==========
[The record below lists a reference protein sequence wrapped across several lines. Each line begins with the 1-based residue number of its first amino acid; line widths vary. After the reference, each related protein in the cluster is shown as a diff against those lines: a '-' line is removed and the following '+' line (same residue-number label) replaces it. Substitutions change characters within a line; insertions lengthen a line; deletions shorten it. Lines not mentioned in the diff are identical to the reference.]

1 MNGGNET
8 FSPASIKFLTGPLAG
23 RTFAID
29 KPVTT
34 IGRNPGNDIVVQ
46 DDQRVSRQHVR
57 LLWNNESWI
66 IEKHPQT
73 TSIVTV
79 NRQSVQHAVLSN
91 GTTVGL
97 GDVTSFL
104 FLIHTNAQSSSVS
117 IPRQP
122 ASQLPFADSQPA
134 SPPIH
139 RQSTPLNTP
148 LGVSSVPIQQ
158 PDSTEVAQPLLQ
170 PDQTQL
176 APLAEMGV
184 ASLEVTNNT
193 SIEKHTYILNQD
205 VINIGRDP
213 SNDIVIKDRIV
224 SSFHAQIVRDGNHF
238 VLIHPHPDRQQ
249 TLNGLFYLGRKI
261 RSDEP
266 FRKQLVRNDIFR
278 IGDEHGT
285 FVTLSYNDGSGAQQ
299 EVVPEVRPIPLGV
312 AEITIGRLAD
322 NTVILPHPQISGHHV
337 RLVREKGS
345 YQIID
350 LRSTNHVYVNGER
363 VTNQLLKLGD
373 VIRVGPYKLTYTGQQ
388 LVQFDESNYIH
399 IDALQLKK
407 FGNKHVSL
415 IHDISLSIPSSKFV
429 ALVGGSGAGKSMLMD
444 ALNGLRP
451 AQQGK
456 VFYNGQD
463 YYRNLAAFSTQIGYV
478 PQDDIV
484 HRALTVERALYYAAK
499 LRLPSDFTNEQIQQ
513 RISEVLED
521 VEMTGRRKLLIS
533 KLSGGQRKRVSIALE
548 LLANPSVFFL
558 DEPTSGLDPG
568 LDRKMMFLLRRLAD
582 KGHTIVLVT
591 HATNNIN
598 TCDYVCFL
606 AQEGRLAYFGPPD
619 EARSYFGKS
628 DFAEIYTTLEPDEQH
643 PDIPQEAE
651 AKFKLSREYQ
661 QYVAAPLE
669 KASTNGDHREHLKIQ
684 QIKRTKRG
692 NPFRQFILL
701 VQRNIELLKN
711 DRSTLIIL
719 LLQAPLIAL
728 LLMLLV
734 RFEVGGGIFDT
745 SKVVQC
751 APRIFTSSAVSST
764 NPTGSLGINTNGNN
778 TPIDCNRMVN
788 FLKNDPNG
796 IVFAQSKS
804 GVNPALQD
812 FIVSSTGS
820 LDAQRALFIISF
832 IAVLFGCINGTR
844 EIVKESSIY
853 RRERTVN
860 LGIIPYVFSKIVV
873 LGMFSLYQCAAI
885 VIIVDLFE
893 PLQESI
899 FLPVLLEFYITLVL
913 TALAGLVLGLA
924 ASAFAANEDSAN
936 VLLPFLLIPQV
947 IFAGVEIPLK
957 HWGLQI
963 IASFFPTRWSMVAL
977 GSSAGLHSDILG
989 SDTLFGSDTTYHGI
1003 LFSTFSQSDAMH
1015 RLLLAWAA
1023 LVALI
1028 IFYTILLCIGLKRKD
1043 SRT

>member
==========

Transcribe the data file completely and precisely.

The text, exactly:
[The record below lists a reference protein sequence wrapped across several lines. Each line begins with the 1-based residue number of its first amino acid; line widths vary. After the reference, each related protein in the cluster is shown as a diff against those lines: a '-' line is removed and the following '+' line (same residue-number label) replaces it. Substitutions change characters within a line; insertions lengthen a line; deletions shorten it. Lines not mentioned in the diff are identical to the reference.]

1 MNGGNET
8 FSPASIKFLTGPLAG
23 RTFAID
29 KPVTT
34 IGRNPGNDIVVQ
46 DDQRVSRQHVR
57 LLWNNESWI
66 IEKHPQT
73 TSIVTV
79 NRQSVQHAVLSN
91 GTTVGL
97 GDVTSFL
104 FLIHTNAQSSSVS
117 IPRQP
122 ASQLPFADSQPA
134 SPPIH
139 RQSTPLNTP
148 LGVSSVPIQQ
158 PDSTEVAQPLLQ
170 PDQTQL
176 APLAEMGV
184 ASLEVTNNT
193 SIEKHTYILNQD
205 VINIGRDP
213 SNDIVIKDRIV
224 SSFHAQIVRDGNHF
238 VLIHPHPDRQQ
249 TLNGLFYLGRKI
261 RSDEP
266 FRKQLVRNDIFR
278 IGDEHGT
285 FVTLSYNDGSGAQQ
299 EVVPEVRPIPLGV
312 AEITIGRLAD
322 NTVILPHPQISGHHV
337 RLVREKGS
345 YQIID
350 LRSTNHVYVNGER
363 VTNQLLKLGD
373 VIRVGPYKLTYTGQQ
388 LVQFDESNYIH
399 IDALQLKK
407 FGNKHVSL
415 IHDISLSIPSSKFV
429 ALVGGSGAGKSMLMD
444 ALNGLRP
451 AQQGK
456 VFYNGQD
463 YYRNLAAFSTQIGYV
478 PQDDIV
484 HRALTVERALYYAAK
499 LRLPSDFTNEQIQQ
513 RISEVLED
521 VEMTGRRKLLIS
533 KLSGGQRKRVSIALE
548 LLANPSVFFL
558 DEPTSGLDPG
568 LDRKMMFLLRRLAD
582 KGHTIVLVT
591 HATNNIN
598 TCDYVCFL
606 AQEGRLAYFGPPD
619 EARSYFGKS
628 DFAEIYTTLEPDEQH
643 PDIPQEAE
651 AKFKLSREYQ
661 QYVAAPLE
669 KASTNGDHREHLKIQ
684 QIKRTKRG
692 NPFRQFILL
701 VQRNIELLKN
711 DRSTLIIL
719 LLQAPLIAL
728 LLMLLV
734 RFEVGGGIFDT
745 SKVVQC
751 APRIFTSSAVSST
764 NPTGSLGINTNGNN
778 TPIDCNRMVN
788 FLKNDPNG
796 IVFAQSKS
804 GVNPALQD
812 FIVSSTGS
820 LDAQRALFIISF
832 IAVLFGCINGTR
844 EIVKESSIY
853 RRERTVN
860 LGIIPYVFSKIVV
873 LGMFSLYQCAAI
885 VIIVDLFE
893 PLQESI
899 FLPVLLEFYITLVL
913 TALAGLVLGLA
924 ASAFAANEDSAN
936 VLLPFLLIPQV
947 IFAGVEIPLK
957 HWGLQI
963 IASFFPTRWSMVAL
977 GSSAGLHSDILG
989 SDTLFGSDTTYHGI
1003 LFSTFSQSDAMH
1015 RLLLAWAA
1023 LVALI
1028 IFYTILLCIGLKRKD
1043 SRT

>member